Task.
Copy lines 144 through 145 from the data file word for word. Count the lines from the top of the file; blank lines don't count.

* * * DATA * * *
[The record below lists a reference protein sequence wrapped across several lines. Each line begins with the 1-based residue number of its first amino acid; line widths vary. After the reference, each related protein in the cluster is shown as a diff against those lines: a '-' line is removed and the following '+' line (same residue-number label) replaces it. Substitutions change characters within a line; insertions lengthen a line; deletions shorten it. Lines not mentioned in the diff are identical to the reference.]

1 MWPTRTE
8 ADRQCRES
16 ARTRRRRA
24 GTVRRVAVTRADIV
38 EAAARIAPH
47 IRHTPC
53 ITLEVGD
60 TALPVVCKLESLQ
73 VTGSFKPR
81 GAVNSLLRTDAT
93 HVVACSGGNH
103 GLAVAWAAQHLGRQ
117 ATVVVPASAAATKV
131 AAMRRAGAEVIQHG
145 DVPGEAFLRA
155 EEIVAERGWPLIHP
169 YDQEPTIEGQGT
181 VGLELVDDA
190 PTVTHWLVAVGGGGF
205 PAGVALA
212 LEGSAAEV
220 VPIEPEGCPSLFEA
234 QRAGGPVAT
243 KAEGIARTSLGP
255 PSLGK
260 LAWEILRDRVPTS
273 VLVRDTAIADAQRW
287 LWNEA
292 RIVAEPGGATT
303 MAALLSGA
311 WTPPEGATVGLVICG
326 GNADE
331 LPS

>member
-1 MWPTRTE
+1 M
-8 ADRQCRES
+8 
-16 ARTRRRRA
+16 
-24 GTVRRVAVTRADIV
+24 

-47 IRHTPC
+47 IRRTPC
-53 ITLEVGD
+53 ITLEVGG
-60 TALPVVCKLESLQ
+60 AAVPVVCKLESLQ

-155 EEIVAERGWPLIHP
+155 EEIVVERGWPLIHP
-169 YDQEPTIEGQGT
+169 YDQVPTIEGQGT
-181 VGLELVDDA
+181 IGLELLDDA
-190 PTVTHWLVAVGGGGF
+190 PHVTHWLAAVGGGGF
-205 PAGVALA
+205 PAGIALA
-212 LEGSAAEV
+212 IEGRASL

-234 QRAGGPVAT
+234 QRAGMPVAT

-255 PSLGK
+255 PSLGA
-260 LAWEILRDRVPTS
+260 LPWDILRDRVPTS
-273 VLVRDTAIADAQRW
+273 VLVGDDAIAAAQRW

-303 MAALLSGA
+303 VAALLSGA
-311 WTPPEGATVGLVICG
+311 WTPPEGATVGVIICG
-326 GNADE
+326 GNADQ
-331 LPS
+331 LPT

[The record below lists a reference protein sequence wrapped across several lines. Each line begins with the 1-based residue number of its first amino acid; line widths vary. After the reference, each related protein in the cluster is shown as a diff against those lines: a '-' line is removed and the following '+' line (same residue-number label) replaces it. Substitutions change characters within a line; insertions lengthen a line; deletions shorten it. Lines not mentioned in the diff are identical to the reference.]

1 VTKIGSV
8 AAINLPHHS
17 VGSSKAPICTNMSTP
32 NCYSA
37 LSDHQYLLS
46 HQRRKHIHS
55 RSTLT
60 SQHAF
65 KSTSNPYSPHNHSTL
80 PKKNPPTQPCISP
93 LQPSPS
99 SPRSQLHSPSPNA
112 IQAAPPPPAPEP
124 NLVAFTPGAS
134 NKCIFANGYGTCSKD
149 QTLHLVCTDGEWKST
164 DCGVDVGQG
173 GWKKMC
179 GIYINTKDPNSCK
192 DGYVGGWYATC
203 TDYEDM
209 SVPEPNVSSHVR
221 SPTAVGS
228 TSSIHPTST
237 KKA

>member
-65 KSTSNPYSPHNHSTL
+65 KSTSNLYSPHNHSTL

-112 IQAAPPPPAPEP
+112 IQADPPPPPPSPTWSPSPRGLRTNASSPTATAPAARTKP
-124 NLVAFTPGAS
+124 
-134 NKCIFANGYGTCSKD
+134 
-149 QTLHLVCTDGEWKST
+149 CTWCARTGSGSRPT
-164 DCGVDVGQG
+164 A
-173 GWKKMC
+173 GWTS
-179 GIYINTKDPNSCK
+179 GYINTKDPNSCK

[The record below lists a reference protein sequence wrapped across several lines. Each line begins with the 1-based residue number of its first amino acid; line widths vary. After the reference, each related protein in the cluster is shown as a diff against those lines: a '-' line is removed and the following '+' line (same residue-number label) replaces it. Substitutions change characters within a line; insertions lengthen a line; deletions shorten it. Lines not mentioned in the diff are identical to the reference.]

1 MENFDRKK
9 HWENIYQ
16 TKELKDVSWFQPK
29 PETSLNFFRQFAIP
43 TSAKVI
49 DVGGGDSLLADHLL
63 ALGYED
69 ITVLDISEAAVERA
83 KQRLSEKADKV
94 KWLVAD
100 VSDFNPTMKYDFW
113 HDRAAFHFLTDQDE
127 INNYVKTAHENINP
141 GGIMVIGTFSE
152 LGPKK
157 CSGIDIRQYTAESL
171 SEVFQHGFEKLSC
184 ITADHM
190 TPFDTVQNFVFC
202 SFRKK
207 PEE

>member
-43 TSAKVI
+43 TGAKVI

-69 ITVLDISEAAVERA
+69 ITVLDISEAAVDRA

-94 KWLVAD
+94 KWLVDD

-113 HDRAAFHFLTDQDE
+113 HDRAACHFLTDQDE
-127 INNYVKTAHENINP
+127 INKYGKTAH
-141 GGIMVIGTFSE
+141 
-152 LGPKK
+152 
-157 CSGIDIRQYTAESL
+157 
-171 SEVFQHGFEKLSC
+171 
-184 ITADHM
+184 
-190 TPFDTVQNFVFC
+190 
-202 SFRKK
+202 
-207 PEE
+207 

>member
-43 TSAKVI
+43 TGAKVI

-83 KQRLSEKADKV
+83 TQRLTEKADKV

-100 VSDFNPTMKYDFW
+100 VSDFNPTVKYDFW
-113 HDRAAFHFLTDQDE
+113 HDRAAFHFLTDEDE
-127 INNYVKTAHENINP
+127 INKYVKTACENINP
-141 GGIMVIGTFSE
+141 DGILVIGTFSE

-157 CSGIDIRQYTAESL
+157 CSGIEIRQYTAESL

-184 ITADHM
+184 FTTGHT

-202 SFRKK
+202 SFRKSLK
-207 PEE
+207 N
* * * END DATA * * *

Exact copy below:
-43 TSAKVI
+43 TGAKVI